Pickering subpoenas owner of Georgia-based education company
by Associated Press
Published: February 23,2012
GREENVILLE — The Mississippi auditor’s has served a subpoena on the owner of a Georgia company that provides training and supplies to schools for a reading program.
Lisa Shoemaker, spokeswoman for Mississippi Auditor Stacey Pickering, said the subpoena seeks financial information and was served on Edna Goble, who owns Teach Them To Read in Conyers, Ga.,
The company does business with the Greenville Public School District in Mississippi. Shoemaker says the district spent $1.4 million with the company on training and supplies for kindergarten through third grade. The reading program is called EDNA, for Early Detection Necessary Action.
Shoemaker said the auditor’s office has information showing that some of the supplies and training were never provided or were inadequate.
Goble said in a telephone interview she has proof that everything for which she billed has been provided. She said she’s “dumbfounded” and blamed the investigation on politics and people protecting the status quo. She said the Greenville schools are in terrible shape and based on her testing, 80 percent of the children are two years behind the reading level at which they should be.
Mississippi Department of Education spokesman Pete Smith said he couldn’t verify the 80 percent figure Goble used, but he did say Greenville is a low-performing school district and all the schools but one, an elementary, are on academic watch or below. One elementary in the district is considered a failing school.
Goble said her program is meant to compliment the schools’ normal curriculum. She said people in Greenville could resent her because she pointed out that some students weren’t being given the proper tools and instruction they needed as part of the schools’ everyday curriculum.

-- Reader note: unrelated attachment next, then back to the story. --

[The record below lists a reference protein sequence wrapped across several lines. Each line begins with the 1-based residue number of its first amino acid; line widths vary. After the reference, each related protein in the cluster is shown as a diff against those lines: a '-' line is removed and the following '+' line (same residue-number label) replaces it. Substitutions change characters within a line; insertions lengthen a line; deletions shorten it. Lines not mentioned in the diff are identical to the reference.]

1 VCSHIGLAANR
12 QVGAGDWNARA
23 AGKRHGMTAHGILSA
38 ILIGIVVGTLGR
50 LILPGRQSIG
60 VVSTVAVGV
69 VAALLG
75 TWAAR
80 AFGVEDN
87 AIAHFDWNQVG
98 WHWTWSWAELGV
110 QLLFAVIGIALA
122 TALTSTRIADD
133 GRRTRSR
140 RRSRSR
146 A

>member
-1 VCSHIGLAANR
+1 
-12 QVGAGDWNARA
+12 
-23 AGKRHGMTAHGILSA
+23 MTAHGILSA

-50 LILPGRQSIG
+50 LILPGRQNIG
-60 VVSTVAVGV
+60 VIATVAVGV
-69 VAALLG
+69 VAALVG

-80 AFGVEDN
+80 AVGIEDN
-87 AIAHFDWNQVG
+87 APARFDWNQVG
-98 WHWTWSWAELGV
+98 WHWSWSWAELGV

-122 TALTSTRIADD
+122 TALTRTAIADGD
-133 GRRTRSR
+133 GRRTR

“It was all provided. There’s lots of evidence that it was provided, every book, every day of training,” Goble said.
Goble said she’s been in business since 1989 and has worked with at least 200 schools and had never had a problem.
She gave an example that she once asked teacher to bring social studies books to training.
“The teachers looked at me like I was crazy and said, ‘We don’t have those books for every student,’” Goble said. “The ones that they did have were almost all out of date.”
Goble said she’s disappointed that the investigation was publicized before she’s had a chance to prove the she had provided everything for which she billed.
“I certainly would like to know who said I billed for a day of training that I wasn’t there for. A person for the county accompanied me for every day of training that I provided,” she said.
Shoemaker said the investigation was prompted by the concerns raised by the state Department of Education.
“This is in no way politics. We have a proven track record of investigating and presenting the facts in order to protect the taxpayers,” she said.
Shoemaker said the auditor’s office had four teams in Greenville interviewing the superintendent and other administrators, teachers and employees who have received either training or supplies.
She said the U.S. Department of Education’s office of inspector general assisted the auditor’s office in the issuing of the subpoena and the interviews conducted both in Conyers, and in Greenville. The Mississippi Department of Education provided information to the auditor’s office that led to this action, Shoemaker said.
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